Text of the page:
When I am counseling people and we are working our way through their budget, we eventually end up talking about saving. Often, there is a short exchange that goes a little bit like this:
Me: Do you contribute anything to savings each month?
Them: Well, I try to.
Me: How does that work out?
Them: To be honest, it doesn’t. I try, but it just doesn’t work out.
As much gray area as there can be in each person’s financial life and as different as all of our individual circumstances might be, the necessity to save is one of a few hard and fast rules that exist no matter who we are and no matter what our circumstances might be. It’s a must. That can’t be stressed enough. Savings can’t be something you try to do. It must be something that you simply do.
“Aim for progress, not perfection.”
Jean Chatzky wrote a short book called “Money Rules: The Simple Path to Lifelong Security” in 2012 that was given to me from NCUF (National Credit Union Foundation) by NCCYou President Larry Champeaux. Every once in a while, I pick it up and page through it and I meditate on the advice she gives. There’s a lot of good stuff in there.
One of Jean’s rules for saving more is “aim for progress, not perfection.” I like that idea an awful lot. Jean writes about her rule in the context of having a savings plan that you’re forced to deviate from because “life happens.” Life does happen. No doubt about that. If you’ve been saving your money as a protection against unforeseen expenses, that’s great– and you’re most assuredly going to have unforeseen expenses come along that will need that money. It can hurt a little bit to see your savings go down but those types of expenses are exactly what it’s there for.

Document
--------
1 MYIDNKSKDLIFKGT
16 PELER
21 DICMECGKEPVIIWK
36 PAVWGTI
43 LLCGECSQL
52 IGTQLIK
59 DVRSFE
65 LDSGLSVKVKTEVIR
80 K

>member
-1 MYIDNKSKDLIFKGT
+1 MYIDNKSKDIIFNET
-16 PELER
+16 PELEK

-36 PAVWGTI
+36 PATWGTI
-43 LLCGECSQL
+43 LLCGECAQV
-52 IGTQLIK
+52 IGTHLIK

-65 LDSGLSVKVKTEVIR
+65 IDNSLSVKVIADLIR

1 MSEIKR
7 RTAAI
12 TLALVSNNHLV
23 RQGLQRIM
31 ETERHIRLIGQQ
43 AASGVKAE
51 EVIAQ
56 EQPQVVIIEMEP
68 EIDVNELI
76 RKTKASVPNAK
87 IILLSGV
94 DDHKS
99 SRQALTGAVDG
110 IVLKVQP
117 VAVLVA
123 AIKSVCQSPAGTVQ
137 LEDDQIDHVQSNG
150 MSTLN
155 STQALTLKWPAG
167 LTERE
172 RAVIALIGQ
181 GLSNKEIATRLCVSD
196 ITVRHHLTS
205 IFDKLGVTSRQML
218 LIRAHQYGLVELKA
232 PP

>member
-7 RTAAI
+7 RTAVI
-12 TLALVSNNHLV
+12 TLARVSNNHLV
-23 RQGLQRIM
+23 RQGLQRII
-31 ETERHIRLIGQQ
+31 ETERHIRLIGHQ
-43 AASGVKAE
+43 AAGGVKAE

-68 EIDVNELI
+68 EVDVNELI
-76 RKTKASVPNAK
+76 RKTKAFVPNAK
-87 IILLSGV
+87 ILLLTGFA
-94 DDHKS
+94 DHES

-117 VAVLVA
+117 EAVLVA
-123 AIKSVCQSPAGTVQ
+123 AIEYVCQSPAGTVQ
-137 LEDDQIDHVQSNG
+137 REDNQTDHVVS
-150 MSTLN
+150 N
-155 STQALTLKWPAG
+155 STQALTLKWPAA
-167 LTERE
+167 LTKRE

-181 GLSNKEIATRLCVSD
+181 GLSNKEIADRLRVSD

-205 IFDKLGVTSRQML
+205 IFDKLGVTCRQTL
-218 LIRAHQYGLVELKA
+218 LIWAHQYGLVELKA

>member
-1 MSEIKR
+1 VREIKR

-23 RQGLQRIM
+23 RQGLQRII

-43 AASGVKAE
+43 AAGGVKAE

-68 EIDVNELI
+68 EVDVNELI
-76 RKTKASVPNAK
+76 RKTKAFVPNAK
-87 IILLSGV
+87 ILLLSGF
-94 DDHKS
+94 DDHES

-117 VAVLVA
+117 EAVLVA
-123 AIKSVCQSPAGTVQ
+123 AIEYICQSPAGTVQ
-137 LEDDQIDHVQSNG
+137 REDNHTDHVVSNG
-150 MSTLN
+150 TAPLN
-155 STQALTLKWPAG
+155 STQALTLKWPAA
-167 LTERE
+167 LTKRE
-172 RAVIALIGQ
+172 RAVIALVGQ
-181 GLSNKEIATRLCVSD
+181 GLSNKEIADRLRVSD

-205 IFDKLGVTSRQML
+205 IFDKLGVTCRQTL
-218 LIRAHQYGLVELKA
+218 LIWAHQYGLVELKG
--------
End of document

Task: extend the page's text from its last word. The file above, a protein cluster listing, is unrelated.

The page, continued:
Did you know that January is National Financial Wellness month (not to be confused with April’s Financial Literacy Month)? Perhaps it’s no coincidence that it happens in the first month of the year, which is usually a time for a “fresh start” in peoples’ lives (like we posted about last week.)
I like the idea of a Financial Wellness month, regardless of what month in the year it lands on, because it can help us to focus our attention and awareness on our financial lives. Awareness is where financial health starts. Your budget is the foundation and your choices are what makes the budget (and plan) work, but awareness is the starting point.
Tuesday, January 21st, 2014, marks a pretty cool day for NCCU. That’s the day that our new/updated mobile smartphone banking app rolls out on both the Android Marketplace and iTunes. You can use those links to get the app(s) or you can search for them by typing in “NCCYou.” If you have been using our previous app version, you should be excited about this change. The new app will be adding mobile bill pay functionality as well as mobile remote deposit capture, which are both excellent features, to an already great app.
Because of this launch, both mobile and online banking are on my mind. I genuinely think that mobile and online banking are some of the best tools a person can use as they are trying to either improve or maintain good financial health. We know that financial awareness is one of the key ingredients to good financial health and mobile banking allows us to be aware of our finances right up to the current second, if we want to be. No more waiting on the phone to speak to a Member Service Rep just to find out your balance or the amount of the deposit that came in today. By the time you’re halfway done dialing the phone number for the credit union, I’ve already used my phone to check my balance AND my deposit amount.